All in all I believe the average tax in South Africa is about 28%. Think of that considering the lack of service and poor quality. That’s a lot of money to give out for something you kinda receive back.

This all means one thing, South Africa is uncompetitive.

The last paragraph says it all!!!

“High administrative prices are the result of greed, corruption, waste and the inability of management to do things right. “.

4 points that government needs to tackle. Currently the scoreboard reads its Admin prices 4 – Government nil

Correct!

Quite simply, South Africa’s neighboring states pay less for water, electricity, fuel while we pay more. Sometimes these services actually come from SA SOE’s.

It seems odd that these countries which don’t have the economies of scale of SA can give their citizens a better deal.

No wonder many South African’s refuse to pay for basic services and the national tax revenue keeps eroding.

Yes well they do not have the tremendously bloated private sectors with legacy power to suck up all the money in their economies. Apparently their governments are willing to exercise more power over industry and get the funding to provide services.

Another outstanding article from Mike S. Simple, practical and correct. If our politicians could understand these long term principles for success all South Africans would have a much brighter future. Wouldn’t it be great if we could link administered prices to official CPI and then work out how to operate Govt and SOEs to meet this constraint.

Our country is led by people with absolutely no ability in spite of being “educated”. Ability does not come with education.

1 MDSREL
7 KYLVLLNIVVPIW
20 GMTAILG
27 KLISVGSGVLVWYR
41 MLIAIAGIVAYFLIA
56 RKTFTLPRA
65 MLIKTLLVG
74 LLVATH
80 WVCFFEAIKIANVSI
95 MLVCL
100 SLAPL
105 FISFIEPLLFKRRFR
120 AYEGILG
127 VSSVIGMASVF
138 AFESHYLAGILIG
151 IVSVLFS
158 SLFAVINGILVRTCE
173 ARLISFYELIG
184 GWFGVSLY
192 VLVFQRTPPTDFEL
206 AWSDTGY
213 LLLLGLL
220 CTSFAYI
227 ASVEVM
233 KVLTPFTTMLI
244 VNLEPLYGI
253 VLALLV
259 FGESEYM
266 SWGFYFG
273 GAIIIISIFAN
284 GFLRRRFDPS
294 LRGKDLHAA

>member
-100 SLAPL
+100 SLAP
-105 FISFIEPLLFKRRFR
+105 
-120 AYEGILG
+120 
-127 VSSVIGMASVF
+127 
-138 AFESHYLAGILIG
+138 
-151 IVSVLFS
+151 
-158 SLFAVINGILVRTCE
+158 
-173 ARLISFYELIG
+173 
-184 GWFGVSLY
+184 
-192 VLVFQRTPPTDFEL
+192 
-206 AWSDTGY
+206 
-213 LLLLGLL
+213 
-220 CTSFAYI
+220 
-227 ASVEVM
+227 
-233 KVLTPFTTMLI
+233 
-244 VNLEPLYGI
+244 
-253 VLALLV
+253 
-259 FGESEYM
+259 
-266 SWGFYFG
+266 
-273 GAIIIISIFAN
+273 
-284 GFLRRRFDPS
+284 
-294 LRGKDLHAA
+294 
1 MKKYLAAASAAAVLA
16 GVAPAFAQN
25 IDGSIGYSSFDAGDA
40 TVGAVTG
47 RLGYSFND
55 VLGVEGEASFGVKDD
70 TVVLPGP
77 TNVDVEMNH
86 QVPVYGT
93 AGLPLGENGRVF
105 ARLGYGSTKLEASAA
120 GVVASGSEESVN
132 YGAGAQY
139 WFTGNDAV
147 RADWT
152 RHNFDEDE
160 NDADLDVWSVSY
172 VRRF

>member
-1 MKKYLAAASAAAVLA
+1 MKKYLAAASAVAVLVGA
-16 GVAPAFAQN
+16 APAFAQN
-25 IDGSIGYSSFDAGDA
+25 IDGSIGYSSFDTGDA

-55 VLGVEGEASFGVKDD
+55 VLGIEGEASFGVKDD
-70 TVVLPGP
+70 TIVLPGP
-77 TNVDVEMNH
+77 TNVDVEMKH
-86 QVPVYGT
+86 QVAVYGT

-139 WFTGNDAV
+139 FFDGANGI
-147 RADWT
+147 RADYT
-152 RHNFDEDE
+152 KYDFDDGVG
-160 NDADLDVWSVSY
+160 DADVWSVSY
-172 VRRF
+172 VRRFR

I am talking about the ability to create a bigger pie or more pie’s.

All these “educated” people can do is find way’s of getting a slice of someone else’s pie. I agree that it is treason and borders on terrorism.

Soon no more pie or are we there already and need to now print money?

MMmmm:

So trickle down economics? Feed the rich and hope they create jobs? You know this is what we have been redoing since the 80’s in the USA/Uk and other places and that it’s been an abject failure? It doesn’t matter if you grow the pie and you do not have sufficient democracy (if you vote and strike and the rich get richer any ways) to actually redistribute the gains to the populations given how capitalism would otherwise concentrate it upwards.

we must expect that indirect taxes will increase. Government cannot overtly tax its citizens (popularity) and many of its wealthiest citizens evade paying direct taxes.

I am surprised that the land debate has not (yet) mentioned that an extra levy onto rates and taxes would generate enormous funds for a land redistribution fund. It is not like land owners can avoid paying 5% extra.

It has been mentioned by some in the ANC, similar to the EFF view. As with mineral rights they want the state to be the custodian of all land.

You will pay the state for land that you already bought and paid to be allowed to live there.

You will do this with your basic income grant and try to produce sufficient offspring, funded by grants, to put food on the table.

If you do have a job, you will be working for the state. It would then be wise to produce even more offspring with lots of partners, thus allowing you permanent paternity leave.

This miracle will be achieved by printing money.

“The mission of the law is not to oppress persons and plunder them of their property, even though the law may be acting in a philanthropic spirit. Its mission is to protect property.”
― Frederic Bastiat, The Law

Administered costs are forms of legalised plunder. Unscrupulous cadres are put in positions of power across the country, where they act as highwaymen and extortionists. The tool of their trade is the legal framework that enables and supports them in the looting of private property. Administered costs are nothing but Expropriation Without Compensation. All these costs mentioned in the article act as an infringement on private property rights. The ANC corrupted the law itself, it killed real justice under the banner of “social justice”. Now, the law itself, instead of protecting property, has become a tool of plunder.